Written evidence submitted by the Mental Health Network (CYP0020)

Key Points


The Mental Health Network of the NHS Confederation is the voice for NHS funded mental health and learning disability service providers in England.  We represent NHS providers from across the statutory, independent and third sectors, and mental health commissioners.

There has been progress made on improving children and young people’s mental health, but even before the pandemic there was still more to do.  The prevalence of mental disorder in children and young people was increasing before the pandemic.  According to the latest data from July 2020, one in six five to 16 year olds have a probable mental disorder. This has increased from one in nine in 2017. Centre for Mental Health have forecasted that the pandemic will severely impact on children and young people’s mental health. They anticipate that 1.5 million children and young people will need either new or additional mental health support as a result of the pandemic.

There has been progress in improving access to mental health services as set out in the Five Year Forward view, and subsequently in the Long Term Plan.  The number of young people with a diagnosable mental disorder accessing mental health services has increased from 25% to about 36% and there is a commitment in the LTP for 345,000 children and young people aged 0-25 to access mental health support by 2023/24.  This is an ambitious aim, but if the forecasts for the increase in mental health issues as a result of the pandemic are actualised, it will make it even harder to achieve.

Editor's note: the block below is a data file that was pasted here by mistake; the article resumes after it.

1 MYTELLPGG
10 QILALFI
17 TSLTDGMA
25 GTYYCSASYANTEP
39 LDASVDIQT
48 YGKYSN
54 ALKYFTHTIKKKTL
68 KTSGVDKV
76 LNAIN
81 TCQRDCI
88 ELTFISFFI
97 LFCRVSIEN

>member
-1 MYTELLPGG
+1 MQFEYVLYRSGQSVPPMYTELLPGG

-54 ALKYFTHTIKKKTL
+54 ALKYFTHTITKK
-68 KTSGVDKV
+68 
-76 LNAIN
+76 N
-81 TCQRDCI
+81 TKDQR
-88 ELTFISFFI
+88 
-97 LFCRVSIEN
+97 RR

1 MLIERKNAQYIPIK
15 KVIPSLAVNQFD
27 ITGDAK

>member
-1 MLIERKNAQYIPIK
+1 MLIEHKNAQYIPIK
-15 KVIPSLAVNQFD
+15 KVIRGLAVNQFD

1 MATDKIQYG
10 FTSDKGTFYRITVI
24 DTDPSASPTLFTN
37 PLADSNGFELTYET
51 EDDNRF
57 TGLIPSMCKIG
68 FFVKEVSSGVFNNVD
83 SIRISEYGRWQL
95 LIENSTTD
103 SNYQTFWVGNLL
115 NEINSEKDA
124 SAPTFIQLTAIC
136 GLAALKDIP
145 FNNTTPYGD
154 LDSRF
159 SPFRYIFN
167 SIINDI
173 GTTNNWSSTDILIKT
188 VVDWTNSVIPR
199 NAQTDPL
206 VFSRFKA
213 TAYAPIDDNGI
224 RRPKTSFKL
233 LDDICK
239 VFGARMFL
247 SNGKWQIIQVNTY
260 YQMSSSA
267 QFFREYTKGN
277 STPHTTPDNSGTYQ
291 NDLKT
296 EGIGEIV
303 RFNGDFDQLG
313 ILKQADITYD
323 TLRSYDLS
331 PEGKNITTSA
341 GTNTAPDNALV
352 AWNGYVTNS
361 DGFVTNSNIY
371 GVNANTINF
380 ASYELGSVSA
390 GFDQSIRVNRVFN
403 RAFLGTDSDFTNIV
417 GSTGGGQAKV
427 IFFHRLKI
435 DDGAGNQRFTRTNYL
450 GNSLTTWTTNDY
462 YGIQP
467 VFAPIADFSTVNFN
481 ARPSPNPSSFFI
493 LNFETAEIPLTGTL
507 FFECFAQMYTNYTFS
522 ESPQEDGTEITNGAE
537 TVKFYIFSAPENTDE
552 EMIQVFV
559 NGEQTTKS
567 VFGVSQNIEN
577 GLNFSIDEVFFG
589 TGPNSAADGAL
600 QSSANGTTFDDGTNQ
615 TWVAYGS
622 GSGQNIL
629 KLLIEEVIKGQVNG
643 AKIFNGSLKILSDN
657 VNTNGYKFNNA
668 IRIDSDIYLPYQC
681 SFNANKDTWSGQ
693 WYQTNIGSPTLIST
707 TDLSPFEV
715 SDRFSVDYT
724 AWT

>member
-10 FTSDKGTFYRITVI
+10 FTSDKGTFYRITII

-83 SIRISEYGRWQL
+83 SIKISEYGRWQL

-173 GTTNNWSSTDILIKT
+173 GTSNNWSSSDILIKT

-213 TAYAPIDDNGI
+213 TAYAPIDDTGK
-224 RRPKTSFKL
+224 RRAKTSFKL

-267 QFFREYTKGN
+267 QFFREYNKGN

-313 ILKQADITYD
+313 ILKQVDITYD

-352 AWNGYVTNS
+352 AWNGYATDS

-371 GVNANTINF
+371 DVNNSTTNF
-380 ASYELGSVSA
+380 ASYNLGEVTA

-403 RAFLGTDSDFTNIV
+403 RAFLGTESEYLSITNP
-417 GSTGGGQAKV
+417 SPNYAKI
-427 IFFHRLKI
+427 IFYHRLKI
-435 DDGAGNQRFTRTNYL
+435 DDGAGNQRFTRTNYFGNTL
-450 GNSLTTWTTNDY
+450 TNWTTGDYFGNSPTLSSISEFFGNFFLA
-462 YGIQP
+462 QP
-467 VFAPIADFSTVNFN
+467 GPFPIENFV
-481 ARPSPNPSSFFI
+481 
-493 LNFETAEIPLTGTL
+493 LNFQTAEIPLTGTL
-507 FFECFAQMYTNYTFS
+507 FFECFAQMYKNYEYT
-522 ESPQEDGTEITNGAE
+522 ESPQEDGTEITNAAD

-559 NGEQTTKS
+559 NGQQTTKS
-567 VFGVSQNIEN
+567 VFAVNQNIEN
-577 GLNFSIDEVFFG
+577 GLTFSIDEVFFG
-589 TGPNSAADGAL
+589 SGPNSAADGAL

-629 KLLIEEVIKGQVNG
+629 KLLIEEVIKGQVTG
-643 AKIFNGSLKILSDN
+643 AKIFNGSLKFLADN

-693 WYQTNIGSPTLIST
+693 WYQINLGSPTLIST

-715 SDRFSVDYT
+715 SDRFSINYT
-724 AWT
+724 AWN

We know that whilst mental health services were still open during the pandemic and considerable progress was made in moving to digital, some services saw a significant dip in referrals to children and young people’s mental health services by about 50% during lockdown one in 2020 and they have been picking up ever since.  In November 2020, there was a 27% increase in the number of people in contact with children and young people’s mental health services, compared to March 2020.

We have heard from members, that they have seen an increase in children and young people seeking mental health support, but what is more challenging is that they are also seeing an increase in the acuity of these casesThere is some evidence that more children and young people are presenting in crisis.  Our members have reported that there are significant pressures for specialist mental health inpatient beds for children and young people, especially eating disorder beds.

It is unclear whether these pressures are due to a surge in demand resulting from a delay in accessing services during the 1st lock down or is related to the impact of the pandemic on their mental health.  It is likely to be a combination of the two, particularly for children and young people who have existing mental health problems.

We welcome the roll out of mental health support teams in schools, as they provide additional workforce capacity and essential support to schools.  However, we have heard that in some instances, the development of these teams is not taking into consideration services that have been working in local schools for many years providing mental health support.  We call for a joined up approach that maximises the existing knowledge and experience of voluntary sector services already working in schools, rather than duplicating effort.

There are some positives though. Some of our members from the voluntary and private sector that provide digital support have come to the fore.  The charity, Place2Be  provides support for children in schools, and during the lockdown they teamed up with other providers including Kooth and Healios who provide digital interventions, to ensure children and young people could still access support even when schools were closed. 


March 2021